We handled such temptations as we have learned to do- declining dessert most times, saving it for special, and when we did have it, ordering one serving for the four of us to share. Two bites apiece can be surprisingly perfect.
That being said, I noticed something I’ve experienced before in Europe: many desserts simply aren’t as sweet as one expects them to be- or should I say as sweet as Americans would expect them to be; they’re much more sophisticated than that. Whereas it often seems Americans only recognize one melody in our Song of Dessert- !SWEET!– the French have a flair for intertwining harmonies and rhythms that emphasize a much broader field of taste interest: from creaminess and flakiness, to fruit, floral and spicy.
It’s this greater range that allows the French to arrive at insanely delicate things like Macarons (little tissue-paper-esque sandwich cookies) in flavors of Rose Petal and Mint. A recent offering from upscale confectioner Pierre Herme is described as being the flavor of “Smoked Tea, Saffron, Iris, Carrot and Violet.” On their website this limited edition bite is described as “offering an otherworldly experience.” Take that Oreo.
Am I waxing a little too poetic here? (You’re lucky, I stopped just short of comparing American desserts to Britney Spears and French desserts to Madame Butterfly.) And certainly, there are exceptions. If you’re waxing nostalgic for good old-fashioned blast of American-style sugar, all one need do is find the nearest crepe cart and order one avec “beurre et sucre” (butter and sugar), or, if you prefer, Nutella (sweet hazelnut spread) Wham!
Perhaps I’m getting too preoccupied with dessert details in a blog concerned with avoiding sugar. Aren’t we just talking about two different degrees of the same problem? Who cares about subtle versus blatant when we’re talking about the health scourge of the world? But then there’s this: you can order dessert without added sugar in France. Yes. During the course of our trip I encountered plain yogurts, cheese courses, and fresh fruit plates all presented right alongside the crème caramels and sorbet trios, all as if these were perfectly legitimate desserts! Try that in an American restaurant and see how far you get.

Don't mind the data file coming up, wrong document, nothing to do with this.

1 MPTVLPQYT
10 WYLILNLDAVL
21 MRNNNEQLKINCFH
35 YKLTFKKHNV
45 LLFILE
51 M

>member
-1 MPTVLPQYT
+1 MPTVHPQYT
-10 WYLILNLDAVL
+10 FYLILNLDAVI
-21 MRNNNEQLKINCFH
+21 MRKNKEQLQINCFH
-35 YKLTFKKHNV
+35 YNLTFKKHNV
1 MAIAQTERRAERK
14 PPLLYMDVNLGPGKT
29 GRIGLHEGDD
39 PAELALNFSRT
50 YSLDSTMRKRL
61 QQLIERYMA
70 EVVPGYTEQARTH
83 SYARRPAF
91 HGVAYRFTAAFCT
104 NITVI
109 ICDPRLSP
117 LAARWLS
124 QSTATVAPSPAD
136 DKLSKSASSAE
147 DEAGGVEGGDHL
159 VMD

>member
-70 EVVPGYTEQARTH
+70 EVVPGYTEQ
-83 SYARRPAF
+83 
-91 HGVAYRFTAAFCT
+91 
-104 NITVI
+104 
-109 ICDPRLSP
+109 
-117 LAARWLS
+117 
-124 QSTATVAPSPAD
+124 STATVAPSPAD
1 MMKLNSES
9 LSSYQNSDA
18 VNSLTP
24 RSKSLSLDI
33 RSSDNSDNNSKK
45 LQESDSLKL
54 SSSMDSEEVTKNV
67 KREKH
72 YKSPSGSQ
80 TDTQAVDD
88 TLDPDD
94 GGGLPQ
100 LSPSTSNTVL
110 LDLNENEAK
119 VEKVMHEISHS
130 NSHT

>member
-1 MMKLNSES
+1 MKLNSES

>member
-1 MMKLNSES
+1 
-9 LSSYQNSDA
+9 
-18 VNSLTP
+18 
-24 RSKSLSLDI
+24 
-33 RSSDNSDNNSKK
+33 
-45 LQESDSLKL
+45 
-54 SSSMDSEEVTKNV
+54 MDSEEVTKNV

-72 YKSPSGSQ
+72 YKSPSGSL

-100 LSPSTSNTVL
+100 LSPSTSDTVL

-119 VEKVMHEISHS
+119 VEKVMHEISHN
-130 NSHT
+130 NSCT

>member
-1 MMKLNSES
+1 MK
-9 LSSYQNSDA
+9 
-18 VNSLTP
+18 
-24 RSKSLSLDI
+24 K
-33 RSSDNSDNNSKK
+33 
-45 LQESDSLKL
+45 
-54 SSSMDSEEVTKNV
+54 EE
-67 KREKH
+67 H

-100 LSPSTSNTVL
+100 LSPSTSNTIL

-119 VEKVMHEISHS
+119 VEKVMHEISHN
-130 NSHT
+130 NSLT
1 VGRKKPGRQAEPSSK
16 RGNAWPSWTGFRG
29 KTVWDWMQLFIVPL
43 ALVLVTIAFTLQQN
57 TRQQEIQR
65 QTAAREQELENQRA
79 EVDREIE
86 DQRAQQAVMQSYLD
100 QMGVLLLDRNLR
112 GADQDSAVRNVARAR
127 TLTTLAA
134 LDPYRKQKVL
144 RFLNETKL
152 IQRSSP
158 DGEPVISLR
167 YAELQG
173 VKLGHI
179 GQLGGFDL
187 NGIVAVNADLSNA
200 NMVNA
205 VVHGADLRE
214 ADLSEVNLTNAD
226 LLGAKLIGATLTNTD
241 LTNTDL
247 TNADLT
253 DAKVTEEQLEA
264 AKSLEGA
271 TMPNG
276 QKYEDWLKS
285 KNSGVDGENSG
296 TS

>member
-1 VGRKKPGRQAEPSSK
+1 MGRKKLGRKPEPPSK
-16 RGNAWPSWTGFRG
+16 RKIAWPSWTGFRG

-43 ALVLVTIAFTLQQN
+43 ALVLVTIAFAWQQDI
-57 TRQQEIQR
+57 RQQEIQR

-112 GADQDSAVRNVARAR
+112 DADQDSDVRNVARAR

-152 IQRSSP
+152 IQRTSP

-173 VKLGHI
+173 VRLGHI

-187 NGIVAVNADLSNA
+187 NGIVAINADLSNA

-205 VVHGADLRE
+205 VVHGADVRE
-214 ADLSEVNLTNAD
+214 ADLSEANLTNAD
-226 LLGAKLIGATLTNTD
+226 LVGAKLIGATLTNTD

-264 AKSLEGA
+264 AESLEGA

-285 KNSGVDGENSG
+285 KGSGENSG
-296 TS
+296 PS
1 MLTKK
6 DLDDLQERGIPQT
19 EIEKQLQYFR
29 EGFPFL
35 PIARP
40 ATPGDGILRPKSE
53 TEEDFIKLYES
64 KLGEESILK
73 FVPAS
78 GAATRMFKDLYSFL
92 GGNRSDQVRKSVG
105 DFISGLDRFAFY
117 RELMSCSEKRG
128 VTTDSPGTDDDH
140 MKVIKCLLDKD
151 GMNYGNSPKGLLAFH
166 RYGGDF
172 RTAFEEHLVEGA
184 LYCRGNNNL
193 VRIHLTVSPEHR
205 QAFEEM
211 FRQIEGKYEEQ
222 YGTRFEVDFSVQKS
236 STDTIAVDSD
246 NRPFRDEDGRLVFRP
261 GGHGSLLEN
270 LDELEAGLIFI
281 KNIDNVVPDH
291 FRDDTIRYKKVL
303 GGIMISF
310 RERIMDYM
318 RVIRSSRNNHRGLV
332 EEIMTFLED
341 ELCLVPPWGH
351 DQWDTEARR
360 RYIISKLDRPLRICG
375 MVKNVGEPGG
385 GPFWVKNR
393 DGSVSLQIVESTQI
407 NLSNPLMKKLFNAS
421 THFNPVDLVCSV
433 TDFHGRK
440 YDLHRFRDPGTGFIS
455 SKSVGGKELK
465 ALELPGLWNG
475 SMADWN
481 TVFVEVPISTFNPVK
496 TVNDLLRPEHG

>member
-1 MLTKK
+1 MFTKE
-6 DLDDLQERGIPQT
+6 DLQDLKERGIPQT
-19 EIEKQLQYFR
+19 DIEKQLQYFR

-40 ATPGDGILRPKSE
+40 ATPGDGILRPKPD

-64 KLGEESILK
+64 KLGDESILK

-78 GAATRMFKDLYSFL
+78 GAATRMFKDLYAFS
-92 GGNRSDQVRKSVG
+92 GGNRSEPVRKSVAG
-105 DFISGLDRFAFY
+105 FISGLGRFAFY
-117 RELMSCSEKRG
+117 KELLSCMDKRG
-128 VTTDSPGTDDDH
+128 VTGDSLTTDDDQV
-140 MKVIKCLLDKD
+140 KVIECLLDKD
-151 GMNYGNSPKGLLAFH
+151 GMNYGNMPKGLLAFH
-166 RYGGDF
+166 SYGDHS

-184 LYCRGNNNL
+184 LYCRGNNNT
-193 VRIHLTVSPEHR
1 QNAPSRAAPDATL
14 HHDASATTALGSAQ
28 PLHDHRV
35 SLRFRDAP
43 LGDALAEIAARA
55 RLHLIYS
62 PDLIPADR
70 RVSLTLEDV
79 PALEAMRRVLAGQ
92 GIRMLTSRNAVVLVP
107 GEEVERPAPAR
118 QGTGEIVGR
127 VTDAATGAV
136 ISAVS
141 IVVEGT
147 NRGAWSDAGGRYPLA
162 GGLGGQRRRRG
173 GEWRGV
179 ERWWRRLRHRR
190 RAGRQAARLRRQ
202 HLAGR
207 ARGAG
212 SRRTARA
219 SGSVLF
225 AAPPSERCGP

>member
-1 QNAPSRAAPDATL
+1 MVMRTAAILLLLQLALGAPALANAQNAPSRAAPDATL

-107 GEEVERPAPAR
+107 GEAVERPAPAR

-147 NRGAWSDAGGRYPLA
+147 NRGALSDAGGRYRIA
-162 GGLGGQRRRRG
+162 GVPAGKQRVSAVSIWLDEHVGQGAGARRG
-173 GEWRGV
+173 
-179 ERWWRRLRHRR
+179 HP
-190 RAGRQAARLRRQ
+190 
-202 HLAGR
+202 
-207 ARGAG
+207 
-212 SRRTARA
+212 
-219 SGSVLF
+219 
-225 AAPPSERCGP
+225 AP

So it all comes down to a fundamentally different attitude towards dessert, and, really, a fundamentally different attitude toward food: rather than sating oneself with a ginormous “Death by Chocolate” sundae, you have a tiny cookie flavored of saffron. Rather than crappy supermarket bread with 147 ingredients that will last indefinitely on your counter, you buy a fresh loaf on your way home from work at the boulangerie. It’ll be stale in a day or two, but who cares? We’ll have eaten it by then and bought another.
Sure, not everyone can afford to buy those saffron or rose petal cookies, and yes, they have cheap crappy cookies in French supermarkets too. Surely, someone is buying those. But people are eating cheeses, plain yogurts, and fresh fruit for their “treats” too. And because the price is regulated, everyone can afford a nice three-ingredient baguette. Which is nice, because I’d like to think that everyone has the right to good quality food. The right to just have food in our food. N’est-ce pas?